The Mosconas: Local Parents of a Miracle

Drew is 18 months and sitting at my feet surrounded by therapeutic and everyday toys. He cries out, “Mama!” and hums as he plays with his toys, chewing on his giraffe and occasionally, his toes.  Now, Matt jokes, “We worry about him eating his pants and his feet.”  How far they’ve come.  Erika and Matt lovingly gaze at their toddler because every day with him is a miracle.  From a harrowing diagnosis at Erika’s nineteen weeks ultrasound to seven months in the Texas Children’s NICU in Houston, the Mosconas have journeyed a long way.  Here they are today, though, all gathered together in their beautiful home with Drew playing on the rug cheerfully.

It was an Ash Wednesday two years ago that changed Erika and Matt’s lives.  First time parents, the couple eagerly awaited a positive report during Erika’s nineteen week ultrasound.  The technician could not deliver the expected news and instead informed them that she was taking them to their OBGYN immediately.  Erika panicked and her mind ran wild with possible scenarios.  Once their doctor analyzed the sonogram, she informed them their son had Congenital Diaphragmatic Hernia (CDH).  This defect occurs when the diaphragm fails to form or to close totally, and an opening allows abdominal organs into the chest cavity. This failure inhibits lung growth and can endanger other organs.  Stunned with this news, Erika and Matt floundered in shock.  Once Matt regained his composure, he quickly got to researching and discovered that one of the hospitals that specialized in CDH was Texas Children’s in Houston.  Erika and Matt, after a series of letdowns and even more worrisome diagnoses, such as a heart defect and a chromosomal deletion, focused on all they could do to assure the best care for Drew.  Their final decision was inevitable: they decided to move to Houston.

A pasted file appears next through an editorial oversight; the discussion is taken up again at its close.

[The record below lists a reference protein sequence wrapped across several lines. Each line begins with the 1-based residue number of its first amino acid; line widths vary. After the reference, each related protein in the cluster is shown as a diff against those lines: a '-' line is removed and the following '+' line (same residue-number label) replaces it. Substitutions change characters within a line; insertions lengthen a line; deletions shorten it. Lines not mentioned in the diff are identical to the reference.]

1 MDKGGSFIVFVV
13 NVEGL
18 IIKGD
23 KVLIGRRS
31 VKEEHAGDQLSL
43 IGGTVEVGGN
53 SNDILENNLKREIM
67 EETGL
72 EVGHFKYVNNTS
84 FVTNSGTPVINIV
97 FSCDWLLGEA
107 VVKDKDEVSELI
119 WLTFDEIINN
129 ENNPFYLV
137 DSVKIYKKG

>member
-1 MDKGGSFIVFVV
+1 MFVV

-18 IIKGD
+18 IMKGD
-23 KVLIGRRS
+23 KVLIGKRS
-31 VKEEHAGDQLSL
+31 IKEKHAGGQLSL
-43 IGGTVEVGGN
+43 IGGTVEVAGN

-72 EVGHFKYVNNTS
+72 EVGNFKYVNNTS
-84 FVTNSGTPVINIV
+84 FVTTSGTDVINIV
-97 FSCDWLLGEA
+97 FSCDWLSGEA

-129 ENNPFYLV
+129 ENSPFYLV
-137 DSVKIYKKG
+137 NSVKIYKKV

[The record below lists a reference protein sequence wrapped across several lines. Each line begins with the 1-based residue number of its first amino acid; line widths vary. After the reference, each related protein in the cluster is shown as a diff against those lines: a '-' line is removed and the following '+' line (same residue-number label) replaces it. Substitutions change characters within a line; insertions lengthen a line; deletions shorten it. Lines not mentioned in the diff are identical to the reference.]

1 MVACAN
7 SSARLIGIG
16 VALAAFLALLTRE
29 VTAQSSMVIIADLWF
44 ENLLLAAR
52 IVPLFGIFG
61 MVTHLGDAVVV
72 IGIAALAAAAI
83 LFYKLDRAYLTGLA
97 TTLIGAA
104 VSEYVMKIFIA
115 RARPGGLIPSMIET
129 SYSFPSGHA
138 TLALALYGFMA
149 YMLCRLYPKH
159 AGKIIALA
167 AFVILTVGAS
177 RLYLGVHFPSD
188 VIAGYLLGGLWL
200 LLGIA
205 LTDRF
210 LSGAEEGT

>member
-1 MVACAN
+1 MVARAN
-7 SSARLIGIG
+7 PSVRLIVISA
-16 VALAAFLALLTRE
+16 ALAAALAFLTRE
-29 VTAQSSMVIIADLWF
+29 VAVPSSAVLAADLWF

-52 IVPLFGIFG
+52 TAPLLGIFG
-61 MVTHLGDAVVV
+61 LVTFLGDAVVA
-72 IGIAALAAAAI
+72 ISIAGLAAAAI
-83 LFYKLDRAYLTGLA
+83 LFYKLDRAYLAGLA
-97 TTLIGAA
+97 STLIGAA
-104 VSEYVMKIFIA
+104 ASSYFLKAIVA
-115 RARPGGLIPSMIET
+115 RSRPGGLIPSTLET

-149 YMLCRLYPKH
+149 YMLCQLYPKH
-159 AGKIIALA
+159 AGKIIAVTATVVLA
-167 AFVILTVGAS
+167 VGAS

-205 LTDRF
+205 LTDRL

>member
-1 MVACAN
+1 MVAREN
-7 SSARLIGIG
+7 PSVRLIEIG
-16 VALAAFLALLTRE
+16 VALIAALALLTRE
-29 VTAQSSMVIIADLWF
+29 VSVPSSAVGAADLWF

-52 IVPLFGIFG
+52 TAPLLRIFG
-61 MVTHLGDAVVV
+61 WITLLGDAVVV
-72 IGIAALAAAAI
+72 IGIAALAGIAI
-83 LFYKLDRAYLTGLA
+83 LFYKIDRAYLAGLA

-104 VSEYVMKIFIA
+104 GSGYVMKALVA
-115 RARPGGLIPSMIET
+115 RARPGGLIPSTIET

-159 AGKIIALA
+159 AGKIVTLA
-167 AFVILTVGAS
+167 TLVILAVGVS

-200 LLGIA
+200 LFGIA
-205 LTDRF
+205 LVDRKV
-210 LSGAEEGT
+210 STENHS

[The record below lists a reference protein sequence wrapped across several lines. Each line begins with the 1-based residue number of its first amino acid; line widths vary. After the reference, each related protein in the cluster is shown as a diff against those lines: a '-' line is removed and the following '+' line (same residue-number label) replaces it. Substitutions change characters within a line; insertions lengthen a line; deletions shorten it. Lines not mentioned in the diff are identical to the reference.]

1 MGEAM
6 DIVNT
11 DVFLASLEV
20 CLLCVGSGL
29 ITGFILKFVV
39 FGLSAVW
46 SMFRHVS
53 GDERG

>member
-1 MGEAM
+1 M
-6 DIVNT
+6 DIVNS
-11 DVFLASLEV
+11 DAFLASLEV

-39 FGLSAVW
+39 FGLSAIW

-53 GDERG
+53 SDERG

The Mosconas questioned how they could continue their lives in Houston during this difficult time. Matt is one of the recognizable voices of our Baton Rouge 104.5 ESPN affiliate. He hosts the afternoon show, “After Further Review.”  Erika, on the other hand, is the guidance counselor at St. Jude the Apostle School here in Baton Rouge. Both Matt and Erika gushed about how generous and supportive their professional communities were in standing by them through Drew’s birth and following seven months in Houston. Matt was able to continue his show in Houston through a neighboring studio that allowed him to broadcast.  After Drew’s birth, Erika and Matt spent nearly all of their time in the NICU.  For seven months.  They formed bonds there with nurses and staff, some of which that have grown even stronger even after they left. They also grew close to other families there. The NICU is an “emotional rollercoaster.” One moment Drew would have great progress, and in another moment, another family would lose their child.  In addition to the trauma of their own son’s wires and monitors and the unknown, they shared in the successes and heartaches of the families around them.  As Drew endured surgery after surgery, procedure after procedure, Erika and Matt were right by his side. They drew upon their faith and their family support every day.